Decision Making in Engineering and Technology Management
Every year 6 to 8 million dogs and cats are abandoned by their owners in U.S. animal shelters. Out of these, hundreds of thousands are “put to sleep” each year to make room for new arrivals. In the case for dogs, behavior problems and incompatibility with their owners’ lifestyles are cited as the most common reasons for releasing these companion animals to the shelters. Recent studies have shown that many owners have unrealistic expectations of their dogs. They expect their dogs to act and behave in a certain way that is inconsistent with the breeds’ characteristics. The goal of this study is to address this problem by proposing a decision model to help potential dog owners select the right dog, a dog that is compatible with their unique lifestyle and living situation, for their family. A well selected dog not only enriches the life of its owner but is less likely to be surrendered to the pound. Since owning a dog is a serious long-term commitment, choosing the right dog breed can be overwhelming and is definitely non-trivial. The model developed here uses the Hierarchical Decision Modeling principles to help decision makers simplify and decompose this complex endeavor into more manageable hierarchical elements. This study offers potential dog owners a comprehensive decision model to guide them in making more informed and conscientious dog breed selections.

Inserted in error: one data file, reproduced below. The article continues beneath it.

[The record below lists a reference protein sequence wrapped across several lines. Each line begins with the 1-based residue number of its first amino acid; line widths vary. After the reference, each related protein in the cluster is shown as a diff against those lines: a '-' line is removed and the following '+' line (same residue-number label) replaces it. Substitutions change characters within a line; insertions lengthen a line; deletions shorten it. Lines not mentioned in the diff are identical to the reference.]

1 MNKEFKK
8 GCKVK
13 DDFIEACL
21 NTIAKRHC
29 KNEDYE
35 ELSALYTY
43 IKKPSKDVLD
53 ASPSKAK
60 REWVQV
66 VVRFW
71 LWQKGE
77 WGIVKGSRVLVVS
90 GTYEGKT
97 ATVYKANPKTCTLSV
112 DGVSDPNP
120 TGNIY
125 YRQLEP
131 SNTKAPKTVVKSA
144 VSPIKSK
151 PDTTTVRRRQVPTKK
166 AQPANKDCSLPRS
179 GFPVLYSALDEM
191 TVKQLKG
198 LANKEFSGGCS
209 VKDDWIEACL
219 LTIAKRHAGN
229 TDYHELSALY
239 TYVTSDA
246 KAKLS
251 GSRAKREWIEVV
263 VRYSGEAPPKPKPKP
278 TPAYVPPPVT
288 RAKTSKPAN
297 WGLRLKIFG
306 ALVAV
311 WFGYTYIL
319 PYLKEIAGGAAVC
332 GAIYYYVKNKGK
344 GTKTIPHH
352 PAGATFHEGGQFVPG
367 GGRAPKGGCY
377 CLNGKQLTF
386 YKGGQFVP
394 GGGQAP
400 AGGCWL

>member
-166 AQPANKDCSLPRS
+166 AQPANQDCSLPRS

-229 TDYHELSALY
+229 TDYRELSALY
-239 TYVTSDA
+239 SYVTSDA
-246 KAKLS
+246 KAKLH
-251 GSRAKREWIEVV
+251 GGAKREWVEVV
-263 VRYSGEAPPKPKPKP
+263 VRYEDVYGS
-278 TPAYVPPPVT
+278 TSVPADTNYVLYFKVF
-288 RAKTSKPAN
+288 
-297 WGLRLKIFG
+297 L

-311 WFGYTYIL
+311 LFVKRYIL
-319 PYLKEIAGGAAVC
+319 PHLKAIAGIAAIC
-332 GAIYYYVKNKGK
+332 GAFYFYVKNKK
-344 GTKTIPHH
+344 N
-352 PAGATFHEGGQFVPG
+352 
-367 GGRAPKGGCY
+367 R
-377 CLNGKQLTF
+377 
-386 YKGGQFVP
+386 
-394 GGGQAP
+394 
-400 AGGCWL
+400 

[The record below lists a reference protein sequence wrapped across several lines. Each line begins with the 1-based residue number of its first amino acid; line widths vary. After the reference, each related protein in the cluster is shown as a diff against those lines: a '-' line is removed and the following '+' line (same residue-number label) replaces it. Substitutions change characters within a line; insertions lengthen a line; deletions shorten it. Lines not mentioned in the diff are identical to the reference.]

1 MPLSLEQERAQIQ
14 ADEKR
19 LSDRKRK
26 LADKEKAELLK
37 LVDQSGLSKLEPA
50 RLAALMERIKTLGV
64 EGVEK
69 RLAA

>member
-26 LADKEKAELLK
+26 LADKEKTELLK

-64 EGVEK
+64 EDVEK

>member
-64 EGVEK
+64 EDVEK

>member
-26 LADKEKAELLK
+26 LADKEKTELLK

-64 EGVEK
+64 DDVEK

Wang, Chen; Huynh, Hai; Lin, Linda; Huynh, Noda; Sperry, Richard; and Peng, Yicheng, "Selecting the Right Dog Breed for My Family – A Decision Model" (2007). Engineering and Technology Management Student Projects. 933.